Javad Zarif surprised nearly everybody by showing up in Biarritz last week. What are the chances of his visit actually achieving anything? For a clue, Frances Cowell peers below the surface.
Macron’s and the EU’s efforts to retrieve what they can of the Iran Nuclear deal spearheaded by Obama in 2015 is as welcome as it is ambitious, and we all hope that they can avoid yet another escalation of conflict in the Gulf. But there are reasons not to be too optimistic.
Javad Zarif’s visit to the G7 meeting in Biarritz is probably a genuine effort at constructive talks aimed at easing the stress on ordinary Iranians inflicted by sanctions re-imposed by the US in 2017.
But, as subsequent statements by President Rouhani hint, it is not certain – despite the severe damage to Iran’s economy – that its government whole-heartedly supports an end to sanctions – even if Mr Zarif does. He was chosen by reform-and peace-minded President Rouhani as his Foreign Minister, and has an impressive CV, including, from 2002 to 2007, Iran’s Permanent Representative to the United Nations, member of the UN Eminent Persons Group on Dialogue among Civilizations, Head of the UN Disarmament Commission, member of the Eminent Persons Group on Global Governance, and Vice President for International Affairs at the Islamic Azad University.
Yet neither he nor Mr Rouhani has a free hand in governing Iran. Real power is said to sit with the clerics, headed by Ali Khamenei, Supreme Leader, who was never a fan of constraining Iran’s nuclear capabilities. In pulling out of the nuclear deal, the US strengthened the hand of those conservative clerics, who now say they were right not to trust it.
And because US firms, including oil producers, were slow to invest in Iran when sanctions were lifted, not only do they now not lose out from sanctions, but some benefit from the higher oil prices that result from the strangling a big supplier – not to mentions the geo-political tensions that result. And it turns out that sanctions rather suit the ayatollahs and their business interests, which do quite nicely from the smuggling opportunities that the sanctions regime presents.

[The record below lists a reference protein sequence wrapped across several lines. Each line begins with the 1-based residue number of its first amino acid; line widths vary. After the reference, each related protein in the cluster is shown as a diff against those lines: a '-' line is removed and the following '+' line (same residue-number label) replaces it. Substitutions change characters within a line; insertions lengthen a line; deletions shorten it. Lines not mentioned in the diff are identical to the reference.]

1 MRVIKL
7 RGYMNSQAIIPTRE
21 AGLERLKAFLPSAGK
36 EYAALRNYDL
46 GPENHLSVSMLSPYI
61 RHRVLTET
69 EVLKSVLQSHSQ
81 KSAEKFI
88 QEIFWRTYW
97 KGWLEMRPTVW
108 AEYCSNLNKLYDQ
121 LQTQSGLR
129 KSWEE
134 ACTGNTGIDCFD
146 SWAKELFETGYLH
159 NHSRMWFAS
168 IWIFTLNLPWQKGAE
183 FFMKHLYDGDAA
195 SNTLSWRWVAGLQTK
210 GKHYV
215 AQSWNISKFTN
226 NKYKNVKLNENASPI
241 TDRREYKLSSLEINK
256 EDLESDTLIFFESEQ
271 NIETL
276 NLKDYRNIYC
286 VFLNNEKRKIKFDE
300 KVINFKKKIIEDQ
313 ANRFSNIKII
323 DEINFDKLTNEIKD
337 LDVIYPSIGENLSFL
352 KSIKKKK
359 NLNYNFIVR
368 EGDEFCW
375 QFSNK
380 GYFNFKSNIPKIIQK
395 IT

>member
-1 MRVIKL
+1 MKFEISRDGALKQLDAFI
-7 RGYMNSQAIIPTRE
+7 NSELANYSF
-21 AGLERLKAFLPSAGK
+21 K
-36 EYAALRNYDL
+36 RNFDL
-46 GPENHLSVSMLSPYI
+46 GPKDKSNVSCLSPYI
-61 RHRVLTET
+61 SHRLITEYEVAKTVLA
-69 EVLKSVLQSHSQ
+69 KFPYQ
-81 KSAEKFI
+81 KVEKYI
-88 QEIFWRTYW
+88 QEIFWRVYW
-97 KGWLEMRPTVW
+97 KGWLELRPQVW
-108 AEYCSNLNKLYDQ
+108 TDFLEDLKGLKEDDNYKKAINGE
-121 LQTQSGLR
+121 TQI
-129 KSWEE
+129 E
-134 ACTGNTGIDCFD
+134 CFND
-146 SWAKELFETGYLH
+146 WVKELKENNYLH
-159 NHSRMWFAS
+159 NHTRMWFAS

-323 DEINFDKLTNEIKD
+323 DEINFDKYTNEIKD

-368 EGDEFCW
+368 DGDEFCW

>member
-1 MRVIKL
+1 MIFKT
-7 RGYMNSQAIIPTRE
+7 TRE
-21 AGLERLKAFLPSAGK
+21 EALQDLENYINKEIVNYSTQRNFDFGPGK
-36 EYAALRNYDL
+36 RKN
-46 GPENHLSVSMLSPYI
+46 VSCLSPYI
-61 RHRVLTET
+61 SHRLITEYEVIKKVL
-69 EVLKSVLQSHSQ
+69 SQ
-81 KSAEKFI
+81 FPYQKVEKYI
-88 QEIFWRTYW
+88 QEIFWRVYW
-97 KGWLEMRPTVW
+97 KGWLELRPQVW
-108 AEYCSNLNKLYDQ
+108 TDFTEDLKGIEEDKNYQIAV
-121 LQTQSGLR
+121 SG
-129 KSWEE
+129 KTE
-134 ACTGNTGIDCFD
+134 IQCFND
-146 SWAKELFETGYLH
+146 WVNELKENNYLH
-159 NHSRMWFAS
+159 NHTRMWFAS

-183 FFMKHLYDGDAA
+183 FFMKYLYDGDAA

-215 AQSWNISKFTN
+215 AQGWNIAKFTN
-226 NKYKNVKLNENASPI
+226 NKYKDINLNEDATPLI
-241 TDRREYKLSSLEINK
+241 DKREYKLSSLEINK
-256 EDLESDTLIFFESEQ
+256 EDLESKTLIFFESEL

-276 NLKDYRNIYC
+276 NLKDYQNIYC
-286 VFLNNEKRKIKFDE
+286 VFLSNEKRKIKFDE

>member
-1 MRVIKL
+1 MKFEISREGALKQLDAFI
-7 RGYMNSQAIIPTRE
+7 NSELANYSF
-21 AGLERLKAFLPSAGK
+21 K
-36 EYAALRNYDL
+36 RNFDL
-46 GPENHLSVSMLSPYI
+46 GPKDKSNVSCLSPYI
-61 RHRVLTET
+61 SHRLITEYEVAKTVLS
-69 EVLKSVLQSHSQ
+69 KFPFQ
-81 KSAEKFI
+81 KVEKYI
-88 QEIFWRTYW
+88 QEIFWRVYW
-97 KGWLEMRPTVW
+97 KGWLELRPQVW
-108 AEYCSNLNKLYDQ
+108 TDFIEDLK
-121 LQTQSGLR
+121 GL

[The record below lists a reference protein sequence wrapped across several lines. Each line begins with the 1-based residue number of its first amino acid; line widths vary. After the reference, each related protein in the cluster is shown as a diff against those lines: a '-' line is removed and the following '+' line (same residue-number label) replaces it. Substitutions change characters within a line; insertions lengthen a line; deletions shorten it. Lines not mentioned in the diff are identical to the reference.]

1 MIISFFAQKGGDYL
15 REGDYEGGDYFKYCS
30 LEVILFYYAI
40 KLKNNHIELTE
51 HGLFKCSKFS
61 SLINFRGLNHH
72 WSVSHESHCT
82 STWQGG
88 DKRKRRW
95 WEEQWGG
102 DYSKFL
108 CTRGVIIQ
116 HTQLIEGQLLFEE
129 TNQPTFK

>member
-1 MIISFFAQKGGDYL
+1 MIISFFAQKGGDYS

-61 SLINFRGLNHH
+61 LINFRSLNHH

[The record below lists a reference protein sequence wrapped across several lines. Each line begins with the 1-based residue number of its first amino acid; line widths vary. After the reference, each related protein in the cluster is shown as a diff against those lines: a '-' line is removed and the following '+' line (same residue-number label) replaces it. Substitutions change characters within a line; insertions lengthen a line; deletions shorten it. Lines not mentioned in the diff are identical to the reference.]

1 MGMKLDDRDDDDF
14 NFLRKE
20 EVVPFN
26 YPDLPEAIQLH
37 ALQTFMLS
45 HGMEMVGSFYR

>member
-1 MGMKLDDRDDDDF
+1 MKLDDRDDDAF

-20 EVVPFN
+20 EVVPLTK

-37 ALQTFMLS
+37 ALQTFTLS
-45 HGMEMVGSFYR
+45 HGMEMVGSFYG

Who loses most from sanctions? You guessed it! Ordinary Iranians and Iranian firms obviously pay the highest price. But a number of western, mainly European, organisations are also hurt. Firms like Daimler, Siemens and Total were quick to invest in post-sanctions Iran. Some have established significant operations there.
Do you see a pattern emerging here?
What is to be done? Can the rest of the world, most of which thinks the nuclear deal was working well enough, carry on their legitimate business with Iran in the face of tantrum Trump? Yes, but no.
The USD is the world’s reserve currency, controlled by the US government, and a big chunk of global commerce is conducted in USD. Because the US financial system is so central to global commerce, its secondary sanctions regime inflicts pain far and wide. To avoid punishment, it is not enough just to conduct business with Iran in a non-USD currency, because pretty much any bank you deal with pretty much anywhere in the world (with the possible exception of, erm, Russia) also needs access to the US banking system to survive. In time, other currencies may step in as alternatives, but for the foreseeable future, the US President wields an effective stranglehold on the global financial system.
With significant commercial interests of its own to protect and promote, in early 2019 the EU sought to find a work-around. France, Germany and the UK came up with INSTEX, a system of barter, which they hope will allow at least some legitimate commerce to take place with Iranian firms and alleviate the pain for ordinary Iranians. So far its effect has been minimal, largely because firms and banks fear – not entirely without reason – that participation in an EU-sponsored barter system will expose them to US ire and harm their commercial prospects in the US and their ability to transact in USD. The EU has vowed to keep trying, to scale up INSTEX, and find some way to compensate firms for losses caused by US sanctions.
Their scope for doing so is limited though. They cannot, for example, compensate through any form of cash transfer, as that would amount to an EU subsidy of US belligerence. Favourable trade terms risk having the same effect.
With the US acting in bad faith and Iran at best ambivalent, it may turn out that the main benefit from Mr Zarif’s visit is the show of goodwill by the EU the Iranian government – and the evident discomfiture it caused Mr Trump.